On Feb. 1, an event at the University of California, Berkeley featuring controversial Breitbart News editor Milo Yiannopoulos was interrupted and eventually cancelled by a peaceful protest that turned violent, resulting in roughly $100,000 in damages. News sources also reported smashed windows of Berkeley buildings, indiscriminately thrown Molotov cocktails, and multiple injuries. The protest began with about 1,500 people exercising their First Amendment rights with chants and signs displaying, “No safe space for racists” and “This is war.”
Unpacking the event and the subsequent protests is complicated; the original peaceful protesters were exercising their freedom of speech by challenging Yiannopoulos’ vitriolic penchant for exercising his own freedom of speech, and the entire situation was escalated by the introduction of violence that effectively quelled both Yiannopoulos and the peaceful protesters’ displays of their own freedom of speech.
The University had its own brush with Yiannopoulos last Feb. when the Bucknell University Conservatives Club (BUCC) brought him to campus to speak amid calls for boycotts and protests. However, the opposition to his visit fizzled on the night of the event. Contrary to what most expected, the event was peaceful and attendees did not display outward disrespect for the speaker, though many in attendance expressed their discontent with the speaker’s contentious opinions on feminism, race, and politics during the Q&A session. The demeanor of the audience at this event, where many provocative views were expressed, should not be glossed over; listening to people who present alternative opinions on topical controversies is valuable if only for the reason that it starts a dialogue or debate.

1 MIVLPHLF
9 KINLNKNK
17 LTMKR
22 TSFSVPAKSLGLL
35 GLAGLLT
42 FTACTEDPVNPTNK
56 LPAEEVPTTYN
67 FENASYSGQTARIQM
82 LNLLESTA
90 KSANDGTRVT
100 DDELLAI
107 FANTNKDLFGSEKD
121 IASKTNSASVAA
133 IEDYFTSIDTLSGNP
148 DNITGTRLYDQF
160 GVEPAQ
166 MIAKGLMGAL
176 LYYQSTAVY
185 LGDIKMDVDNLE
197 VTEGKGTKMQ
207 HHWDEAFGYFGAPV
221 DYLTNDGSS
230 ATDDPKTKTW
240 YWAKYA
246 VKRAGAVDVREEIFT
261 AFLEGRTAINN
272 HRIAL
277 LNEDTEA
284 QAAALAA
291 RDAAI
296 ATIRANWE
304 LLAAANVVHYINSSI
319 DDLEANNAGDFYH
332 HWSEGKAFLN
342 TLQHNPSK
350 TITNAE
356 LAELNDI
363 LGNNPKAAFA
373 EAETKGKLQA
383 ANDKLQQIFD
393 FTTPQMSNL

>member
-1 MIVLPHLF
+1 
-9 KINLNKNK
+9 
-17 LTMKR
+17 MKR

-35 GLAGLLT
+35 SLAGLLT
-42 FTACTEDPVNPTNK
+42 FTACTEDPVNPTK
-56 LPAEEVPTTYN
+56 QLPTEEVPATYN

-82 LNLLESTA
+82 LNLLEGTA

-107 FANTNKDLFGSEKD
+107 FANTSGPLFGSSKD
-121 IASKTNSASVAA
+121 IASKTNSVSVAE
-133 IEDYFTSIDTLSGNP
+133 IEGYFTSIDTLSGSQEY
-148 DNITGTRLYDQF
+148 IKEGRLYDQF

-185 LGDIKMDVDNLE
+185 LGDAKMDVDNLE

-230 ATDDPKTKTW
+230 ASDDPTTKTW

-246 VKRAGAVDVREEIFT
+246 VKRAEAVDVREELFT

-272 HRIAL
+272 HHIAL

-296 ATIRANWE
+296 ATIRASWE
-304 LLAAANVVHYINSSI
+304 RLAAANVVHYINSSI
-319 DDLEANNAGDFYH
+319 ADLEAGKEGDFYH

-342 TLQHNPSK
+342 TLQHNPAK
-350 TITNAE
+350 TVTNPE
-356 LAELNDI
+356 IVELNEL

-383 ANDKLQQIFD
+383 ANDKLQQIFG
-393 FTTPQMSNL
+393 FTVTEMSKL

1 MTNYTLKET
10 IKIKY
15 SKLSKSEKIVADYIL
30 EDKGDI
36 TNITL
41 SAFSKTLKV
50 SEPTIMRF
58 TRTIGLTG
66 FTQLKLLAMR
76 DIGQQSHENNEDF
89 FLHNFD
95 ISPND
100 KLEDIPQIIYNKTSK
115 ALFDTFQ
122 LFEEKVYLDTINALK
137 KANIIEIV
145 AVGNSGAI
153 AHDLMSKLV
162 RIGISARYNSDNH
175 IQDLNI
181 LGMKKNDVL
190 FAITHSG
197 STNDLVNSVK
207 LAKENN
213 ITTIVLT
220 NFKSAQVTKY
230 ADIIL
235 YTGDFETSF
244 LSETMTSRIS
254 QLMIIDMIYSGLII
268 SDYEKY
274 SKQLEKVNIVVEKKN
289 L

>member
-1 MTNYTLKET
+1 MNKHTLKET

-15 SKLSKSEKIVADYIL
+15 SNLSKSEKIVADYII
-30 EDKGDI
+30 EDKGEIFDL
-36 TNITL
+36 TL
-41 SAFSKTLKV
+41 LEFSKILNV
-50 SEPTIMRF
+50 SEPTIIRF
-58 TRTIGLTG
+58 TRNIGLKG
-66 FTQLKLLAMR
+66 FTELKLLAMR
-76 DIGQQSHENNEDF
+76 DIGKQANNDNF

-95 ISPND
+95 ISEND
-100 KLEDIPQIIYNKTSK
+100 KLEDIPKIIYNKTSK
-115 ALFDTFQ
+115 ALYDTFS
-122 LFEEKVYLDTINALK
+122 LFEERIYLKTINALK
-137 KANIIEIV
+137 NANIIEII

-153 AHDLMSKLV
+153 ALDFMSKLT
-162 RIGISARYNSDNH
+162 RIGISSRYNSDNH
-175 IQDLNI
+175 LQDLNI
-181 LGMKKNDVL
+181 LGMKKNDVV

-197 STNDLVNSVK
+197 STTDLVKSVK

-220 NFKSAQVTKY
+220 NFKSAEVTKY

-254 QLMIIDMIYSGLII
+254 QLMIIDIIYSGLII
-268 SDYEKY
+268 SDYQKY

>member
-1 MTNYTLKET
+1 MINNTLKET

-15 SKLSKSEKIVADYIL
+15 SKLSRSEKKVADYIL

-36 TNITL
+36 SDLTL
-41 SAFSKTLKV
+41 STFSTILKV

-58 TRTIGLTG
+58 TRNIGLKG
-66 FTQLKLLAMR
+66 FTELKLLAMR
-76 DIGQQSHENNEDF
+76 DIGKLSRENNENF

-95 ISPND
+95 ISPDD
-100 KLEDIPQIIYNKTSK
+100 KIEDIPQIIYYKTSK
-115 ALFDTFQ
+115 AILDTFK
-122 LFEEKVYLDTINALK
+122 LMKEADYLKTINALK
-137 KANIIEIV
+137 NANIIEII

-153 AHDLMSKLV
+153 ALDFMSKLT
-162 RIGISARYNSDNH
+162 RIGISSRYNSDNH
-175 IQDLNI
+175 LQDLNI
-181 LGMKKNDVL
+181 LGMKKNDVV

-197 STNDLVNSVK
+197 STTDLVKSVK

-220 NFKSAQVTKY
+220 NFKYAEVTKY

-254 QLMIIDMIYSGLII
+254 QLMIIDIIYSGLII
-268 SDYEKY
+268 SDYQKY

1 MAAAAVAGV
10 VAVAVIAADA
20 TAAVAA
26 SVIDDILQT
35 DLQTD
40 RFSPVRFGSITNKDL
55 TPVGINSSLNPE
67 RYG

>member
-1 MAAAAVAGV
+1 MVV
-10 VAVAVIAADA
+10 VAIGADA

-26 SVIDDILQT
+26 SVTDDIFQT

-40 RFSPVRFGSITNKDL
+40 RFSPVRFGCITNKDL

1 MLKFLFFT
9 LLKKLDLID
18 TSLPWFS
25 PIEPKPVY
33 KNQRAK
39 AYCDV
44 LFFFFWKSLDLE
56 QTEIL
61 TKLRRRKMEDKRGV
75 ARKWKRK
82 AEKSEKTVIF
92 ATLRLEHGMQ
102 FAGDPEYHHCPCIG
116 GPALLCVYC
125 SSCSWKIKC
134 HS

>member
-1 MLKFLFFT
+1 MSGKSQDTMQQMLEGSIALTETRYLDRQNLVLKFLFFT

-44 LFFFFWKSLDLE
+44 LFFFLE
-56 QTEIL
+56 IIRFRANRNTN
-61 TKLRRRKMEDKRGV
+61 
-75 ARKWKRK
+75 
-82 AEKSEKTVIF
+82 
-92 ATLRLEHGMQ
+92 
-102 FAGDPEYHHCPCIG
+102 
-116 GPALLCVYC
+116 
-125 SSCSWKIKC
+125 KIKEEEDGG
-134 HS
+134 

In the case of Yiannopoulos, the hateful message he spins on his visits to college campuses is certainly part of his provocateur act, and should not be touted as the highest echelon of anti-political correctness and pro-freedom of speech. However, the true pursuit of freedom of speech is a practice that, when exercised responsibly and with factual basis, should be rewarded with a respectful reception.
More recently, Christina Hoff Sommers, who runs in the same circles as Yiannopoulos, visited campus on Feb. 9 at the request of BUCC. Though the content of her discussion and subsequent Q&A was rambling and unfocused, the symbolic nature of feminist scholars and students in voluntary attendance—who largely disagreed with Sommers—cannot be denied. And calls for the silencing of differing opinions cannot be tolerated if the pursuit of intellectual diversity and freedom of speech is to be realized. Those who asked questions and engaged with the speaker at Hoff Sommers’ talk, as many esteemed faculty and students did, should be credited with attempting to understand the other side.
Universities are under the obligation of being spaces for free speech and intellectual discourse. Now is the time in our lives when we have to explore our opinions, values, and beliefs—and when we have to learn how to intelligently, eloquently, and respectfully voice them. Pretending that we can ignore opposing opinions is not beneficial to ourselves, our peers, or the viewpoints that we support.